Widespread and presumably related isotopic, sedimentological, and paleontological changes are concentrated in the middle of the Maastrichtian (e.g., Barrera and Savin, 1999; Frank and Arthur, 1999; MacLeod and Huber, 2001). However, there are currently no established criteria for defining the interval and erecting a definition poses some challenges. Some associated changes are graded over millions of years (e.g., high-latitude cooling), others are markedly diachronous (e.g., the LO of bathyal inoceramids), others are not expressed in all areas (e.g., carbon isotopic excursions among benthic foraminifers), and still others are poorly dated (e.g., the collapse of rudist reefs). These uncertainties notwithstanding, the decline in abundance among inoceramids can first be resolved in the upper part of Chron 31r in the subtropical North Atlantic and Tethys. Except for Tenuipteria, inoceramids disappear in Chron 31n. This interval coincides with diversification among Tethyan planktonic foraminifers, increased isotopic gradients among planktonic foraminifers on Blake Nose, and proposed changes in the North Atlantic carbonate compensation depth. Thus, during Leg 207, mid-Maastrichtian changes are expected to be seen in the upper portion of Chron 31r, in Zone CC25, and near the FO datum of the planktonic foraminifer Abathomphalus mayaroensis.

Santonian/Campanian and Turonian/Coniacian Boundaries (Oceanic Anoxic Event 3)

The interval between the base of the Coniacian and the base of the Campanian marks an interval of elevated deposition of organic carbon in the tropical Atlantic and South Atlantic that is sometimes referred to as OAE 3. The lower Campanian is defined by a series of nannofossil events that includes the LO of Marthasterites furcatus (~80.6 Ma) and the FOs of Ceratolithoides verbeekii (82.0 Ma), Aspidolithus parcus constrictus (82.5 Ma), and Aspidolithus parcus parcus (83.4 Ma). The top of the Santonian is approximated by the first appearance of the nannofossil Arkhangelskiella cymbiformis (~83.5 Ma). The planktonic foraminifer Dicarinella asymetrica (83.0 Ma) has its LO just above the base of the Campanian, whereas the FO of Globotruncana elevata (84.8 Ma) marks the middle of the Santonian. We did not find D. asymetrica at any Leg 207 site and resorted to using alternative markers to approximate Santonian Zone KS24. In particular, we used the presence of Rosita fornicata to mark Santonian-age black shales. However, R. fornicata is reported to range into the middle Coniancian by some authors (e.g., Premoli Silva and Sliter, 1999), whereas others extend its range only to the base of the Santonian (e.g., Robaszynski et al., 1984). Hence, it is entirely possible that samples we identify as Santonian may represent the middle or upper Coniacian.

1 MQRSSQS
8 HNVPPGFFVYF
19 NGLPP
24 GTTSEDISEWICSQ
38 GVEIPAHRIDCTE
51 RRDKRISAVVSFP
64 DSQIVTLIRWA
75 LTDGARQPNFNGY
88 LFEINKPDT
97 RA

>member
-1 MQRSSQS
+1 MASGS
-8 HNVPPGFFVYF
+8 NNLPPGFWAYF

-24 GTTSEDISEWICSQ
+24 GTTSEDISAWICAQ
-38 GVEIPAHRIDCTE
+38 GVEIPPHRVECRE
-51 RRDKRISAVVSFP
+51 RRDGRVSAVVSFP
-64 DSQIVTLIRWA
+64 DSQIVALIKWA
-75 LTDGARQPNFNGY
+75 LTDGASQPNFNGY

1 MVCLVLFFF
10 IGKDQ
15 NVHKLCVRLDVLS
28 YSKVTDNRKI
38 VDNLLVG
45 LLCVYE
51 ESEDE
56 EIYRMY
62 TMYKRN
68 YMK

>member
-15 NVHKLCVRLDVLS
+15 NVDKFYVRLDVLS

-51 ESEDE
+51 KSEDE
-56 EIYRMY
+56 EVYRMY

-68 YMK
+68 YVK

The Turonian/Coniacian boundary (89.0 Ma), which approximates the onset of OAE 3 is slightly predated by the FO datum of M. furcatus (89.3 Ma). The FO of Dicarinella concavata (89.5 Ma) can also be used to recognize the uppermost Turonian. We also used the FO of Dicarinella primitiva to approximate the Turonian/Coniacian boundary. However, there is some disagreement in the lowest stratigraphic range of D. primitiva between recently published biostratigraphies, with some authors extending the FO datum into the upper Turonian (Premoli Silva and Sliter, 1999), whereas others infer a range only to the base of the Coniacian (Robaszynski et al., 1984). Hence, it is possible that any disagreements in age between planktonic foraminifers and calcareous nannofossils may be due to uncertainties in the published ages of various datums.

Oceanic Anoxic Event 2

OAE 2 falls in the lower part of calcareous nannofossil Zone CC11 and the upper part of Zone CC10. The boundary itself is marked by the FO of Quadrum gartneri (93.2 Ma). The upper Cenomanian range marker Lithraphidites acutus was observed only once on board the ship in Leg 207 sediments. Its LO is closely approximated, however, by the LOs of Corollithon kennedyi and Axopodorhabdus albianus. Although rare themselves in this part of the section, they, particularly the latter, were used in this study. As such, the LO of A. albianus provided a useful means to subdivide Zone CC10, which we propose here as a lower Subzone CC10a and an upper Subzone CC10b (see Fig. F5). The lowermost Turonian is marked by the LOs of the planktonic foraminifers Marginotruncana renzi (92.5 Ma) and Helvetoglobotruncana helvetica (93.0 Ma). Unfortunately, we did not find any specimens of H. helvetica at Leg 207 sites and so have approximated the OAE 2 interval based on the following alternate criteria: (1) the absence of rotaliporids; (2) the presence, sometimes exclusively, of Whiteinella archaeocretacea; and (3) the disappearance of virtually all planktonic foraminifers in the "dead zone," which is associated with what we assume are the most extreme anoxic conditions during the OAE. The upper Cenomanian is marked by the LO of Rotalipora cushmani (94.0 Ma) and the presence of Rotalipora greenhornensis and Whiteinella sp. Whiteinellids (mostly four-chambered Whiteinella baltica) range as low as the middle R. cushmani Zone (Zone KS19). At Leg 207 sites, it also appears that large inflated forms of H. globulosa range as low as the Cenomanian/Turonian boundary or perhaps into the lower Turonian part of the W. archaeocretacea Zone (KS20).